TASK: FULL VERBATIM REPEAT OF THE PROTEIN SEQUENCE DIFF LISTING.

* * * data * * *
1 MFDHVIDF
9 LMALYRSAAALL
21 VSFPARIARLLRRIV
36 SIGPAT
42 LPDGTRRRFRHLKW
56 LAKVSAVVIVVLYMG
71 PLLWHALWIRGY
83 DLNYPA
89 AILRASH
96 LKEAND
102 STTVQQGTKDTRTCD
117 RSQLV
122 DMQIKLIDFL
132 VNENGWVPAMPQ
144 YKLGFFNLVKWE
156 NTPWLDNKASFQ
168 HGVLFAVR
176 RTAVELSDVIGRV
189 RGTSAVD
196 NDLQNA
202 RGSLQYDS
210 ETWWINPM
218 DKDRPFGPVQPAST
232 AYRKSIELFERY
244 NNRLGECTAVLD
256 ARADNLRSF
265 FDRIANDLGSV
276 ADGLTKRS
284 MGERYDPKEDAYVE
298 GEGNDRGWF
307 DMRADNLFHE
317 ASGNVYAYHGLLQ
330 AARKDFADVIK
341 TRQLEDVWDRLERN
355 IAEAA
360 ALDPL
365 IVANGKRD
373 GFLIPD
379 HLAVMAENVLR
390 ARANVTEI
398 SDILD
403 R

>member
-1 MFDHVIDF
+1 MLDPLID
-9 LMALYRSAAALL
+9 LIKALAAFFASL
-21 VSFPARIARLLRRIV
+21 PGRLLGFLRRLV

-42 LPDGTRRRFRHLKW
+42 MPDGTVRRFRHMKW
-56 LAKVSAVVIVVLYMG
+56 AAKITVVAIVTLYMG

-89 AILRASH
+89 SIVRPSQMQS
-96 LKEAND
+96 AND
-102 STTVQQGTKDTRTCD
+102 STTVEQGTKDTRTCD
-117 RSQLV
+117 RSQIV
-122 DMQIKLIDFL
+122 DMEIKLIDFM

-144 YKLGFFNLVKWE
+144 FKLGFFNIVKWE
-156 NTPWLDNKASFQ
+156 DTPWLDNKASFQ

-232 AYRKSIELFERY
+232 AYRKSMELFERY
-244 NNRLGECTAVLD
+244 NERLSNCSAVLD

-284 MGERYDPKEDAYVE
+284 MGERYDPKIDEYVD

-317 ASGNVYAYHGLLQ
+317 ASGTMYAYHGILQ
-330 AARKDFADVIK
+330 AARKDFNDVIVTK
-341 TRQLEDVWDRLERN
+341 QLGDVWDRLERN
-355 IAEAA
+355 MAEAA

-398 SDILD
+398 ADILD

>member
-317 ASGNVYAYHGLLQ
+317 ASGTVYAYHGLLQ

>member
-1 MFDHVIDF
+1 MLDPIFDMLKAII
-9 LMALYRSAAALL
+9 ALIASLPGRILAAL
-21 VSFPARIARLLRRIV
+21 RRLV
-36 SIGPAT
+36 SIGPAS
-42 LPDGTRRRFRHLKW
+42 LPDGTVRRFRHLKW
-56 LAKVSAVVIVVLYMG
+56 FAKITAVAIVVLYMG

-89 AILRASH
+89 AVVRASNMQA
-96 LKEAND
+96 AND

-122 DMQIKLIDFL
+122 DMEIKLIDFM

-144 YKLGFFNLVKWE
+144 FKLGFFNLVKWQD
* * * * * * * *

1 MFDHVIDF
9 LMALYRSAAALL
21 VSFPARIARLLRRIV
36 SIGPAT
42 LPDGTRRRFRHLKW
56 LAKVSAVVIVVLYMG
71 PLLWHALWIRGY
83 DLNYPA
89 AILRASH
96 LKEAND
102 STTVQQGTKDTRTCD
117 RSQLV
122 DMQIKLIDFL
132 VNENGWVPAMPQ
144 YKLGFFNLVKWE
156 NTPWLDNKASFQ
168 HGVLFAVR
176 RTAVELSDVIGRV
189 RGTSAVD
196 NDLQNA
202 RGSLQYDS
210 ETWWINPM
218 DKDRPFGPVQPAST
232 AYRKSIELFERY
244 NNRLGECTAVLD
256 ARADNLRSF
265 FDRIANDLGSV
276 ADGLTKRS
284 MGERYDPKEDAYVE
298 GEGNDRGWF
307 DMRADNLFHE
317 ASGNVYAYHGLLQ
330 AARKDFADVIK
341 TRQLEDVWDRLERN
355 IAEAA
360 ALDPL
365 IVANGKRD
373 GFLIPD
379 HLAVMAENVLR
390 ARANVTEI
398 SDILD
403 R

>member
-1 MFDHVIDF
+1 MLDPLID
-9 LMALYRSAAALL
+9 LIKALAAFFASL
-21 VSFPARIARLLRRIV
+21 PGRLLGFLRRLV

-42 LPDGTRRRFRHLKW
+42 MPDGTVRRFRHMKW
-56 LAKVSAVVIVVLYMG
+56 AAKITVVAIVTLYMG

-89 AILRASH
+89 SIVRPSQMQS
-96 LKEAND
+96 AND
-102 STTVQQGTKDTRTCD
+102 STTVEQGTKDTRTCD
-117 RSQLV
+117 RSQIV
-122 DMQIKLIDFL
+122 DMEIKLIDFM

-144 YKLGFFNLVKWE
+144 FKLGFFNIVKWE
-156 NTPWLDNKASFQ
+156 DTPWLDNKASFQ

-232 AYRKSIELFERY
+232 AYRKSMELFERY
-244 NNRLGECTAVLD
+244 NERLSNCSAVLD

-284 MGERYDPKEDAYVE
+284 MGERYDPKIDEYVD

-317 ASGNVYAYHGLLQ
+317 ASGTMYAYHGILQ
-330 AARKDFADVIK
+330 AARKDFNDVIVTK
-341 TRQLEDVWDRLERN
+341 QLGDVWDRLERN
-355 IAEAA
+355 MAEAA

-398 SDILD
+398 ADILD

>member
-317 ASGNVYAYHGLLQ
+317 ASGTVYAYHGLLQ

>member
-1 MFDHVIDF
+1 MLDPIFDMLKAII
-9 LMALYRSAAALL
+9 ALIASLPGRILAAL
-21 VSFPARIARLLRRIV
+21 RRLV
-36 SIGPAT
+36 SIGPAS
-42 LPDGTRRRFRHLKW
+42 LPDGTVRRFRHLKW
-56 LAKVSAVVIVVLYMG
+56 FAKITAVAIVVLYMG

-89 AILRASH
+89 AVVRASNMQA
-96 LKEAND
+96 AND

-122 DMQIKLIDFL
+122 DMEIKLIDFM

-144 YKLGFFNLVKWE
+144 FKLGFFNLVKWQD